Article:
“I am proud of IBEXI’s accomplishment as a provider of solutions and IT services to the Asia Pacific insurance industry,” said Ashok Bhavnani, IBEXI’s CEO. “I am confident that IBEXI’s domain expertise, our business intelligence and insurance portal offerings, and proven delivery capabilities will bring great value to Sapiens and its clients.” 

“I look forward to being part of the Sapiens team and sharing my nearly 25 years of experience. With the backing of Sapiens’ resources – its comprehensive product portfolio, insurance and financial services experts, and its strong financial position – we will continue to expand Sapiens business in Asia Pacific with existing and new customers.”   

“I believe that this acquisition will allow us to better serve the Asia Pacific insurance market,” said Roni Al-Dor, president and CEO of Sapiens. “It will expand our product portfolio with complementary solutions and will enable us to better achieve our targets of operational margin expansion.” 

As many reports and executive speeches the past several months have pointed out, the insurance industry globally has been a laggard in adopting new technology.  In fact, many are saying that failure to invest in news solutions that automate claims processes and enhance the customer experience front end to back office could be a ticket to financial problems for legacy insurers.  It is for precisely this reason that the solutions providers are busy beefing up via the M&A route as this deal highlights.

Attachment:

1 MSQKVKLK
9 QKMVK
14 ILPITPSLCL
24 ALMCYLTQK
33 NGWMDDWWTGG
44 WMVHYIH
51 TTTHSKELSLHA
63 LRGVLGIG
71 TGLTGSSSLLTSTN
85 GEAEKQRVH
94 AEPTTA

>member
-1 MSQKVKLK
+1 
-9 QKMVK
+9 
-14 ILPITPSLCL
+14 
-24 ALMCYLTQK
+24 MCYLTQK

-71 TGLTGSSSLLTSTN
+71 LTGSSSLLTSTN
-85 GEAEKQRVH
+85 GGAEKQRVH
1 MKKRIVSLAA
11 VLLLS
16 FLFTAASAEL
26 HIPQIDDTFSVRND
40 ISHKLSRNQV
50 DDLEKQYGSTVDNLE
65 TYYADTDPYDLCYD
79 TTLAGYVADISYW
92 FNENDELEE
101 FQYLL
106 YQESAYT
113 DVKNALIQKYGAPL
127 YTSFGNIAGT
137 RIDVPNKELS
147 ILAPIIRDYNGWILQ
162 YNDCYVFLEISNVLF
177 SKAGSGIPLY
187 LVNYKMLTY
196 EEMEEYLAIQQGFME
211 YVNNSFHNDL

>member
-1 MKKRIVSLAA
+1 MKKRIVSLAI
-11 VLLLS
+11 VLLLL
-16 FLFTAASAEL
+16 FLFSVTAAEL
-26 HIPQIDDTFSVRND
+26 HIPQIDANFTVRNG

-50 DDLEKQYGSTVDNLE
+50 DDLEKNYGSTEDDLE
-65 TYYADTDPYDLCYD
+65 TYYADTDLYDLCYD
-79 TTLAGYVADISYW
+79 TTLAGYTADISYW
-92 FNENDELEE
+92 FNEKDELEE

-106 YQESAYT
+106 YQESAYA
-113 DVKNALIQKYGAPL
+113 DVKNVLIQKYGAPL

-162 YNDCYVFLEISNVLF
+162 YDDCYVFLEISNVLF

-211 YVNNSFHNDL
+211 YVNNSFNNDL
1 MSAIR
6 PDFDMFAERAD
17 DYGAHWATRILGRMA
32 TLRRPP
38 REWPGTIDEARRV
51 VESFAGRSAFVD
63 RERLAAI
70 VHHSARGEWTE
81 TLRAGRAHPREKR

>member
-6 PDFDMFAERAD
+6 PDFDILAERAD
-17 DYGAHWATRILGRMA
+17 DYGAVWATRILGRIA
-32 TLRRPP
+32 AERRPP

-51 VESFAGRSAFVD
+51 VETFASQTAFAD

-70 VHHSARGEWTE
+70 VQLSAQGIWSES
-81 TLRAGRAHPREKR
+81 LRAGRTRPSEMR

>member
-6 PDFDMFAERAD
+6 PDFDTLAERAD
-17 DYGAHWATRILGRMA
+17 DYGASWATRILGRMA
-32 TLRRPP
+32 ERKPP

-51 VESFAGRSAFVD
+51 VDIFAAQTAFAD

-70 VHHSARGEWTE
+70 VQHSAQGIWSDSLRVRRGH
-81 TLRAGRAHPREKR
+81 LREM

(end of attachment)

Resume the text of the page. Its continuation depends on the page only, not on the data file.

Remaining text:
Edited by Dominick Sorrentino

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Industrial Efficiency Improved through IIoT Integrations in Manufacturing and Shipping

Industrial Efficiency Improved through IIoT Integrations in Manufacturing and Shipping

March 30, 2015

A major source of profit erosion and industrial waste comes as a result of operation inefficiencies, some of which could be solved with better information about processes, especially those that aren’t yet automated. To solve the problem, shipping and manufacturing companies are implementing IIoT systems and finding savings that really make a difference.

Global logistics company Weft announced March 30 that it has tapped Skyhook Wireless to help their supply chain clients track assets in shipping lines all over the globe, and predict cargo arrival times. Weft’s patent-pending algorithm uses contextual data collected by IIoT-connected sensors to model activity and predict cargo arrival, and Skyhook says the automated systems are better than the drivers, conductors, and ship captains at making those predictions.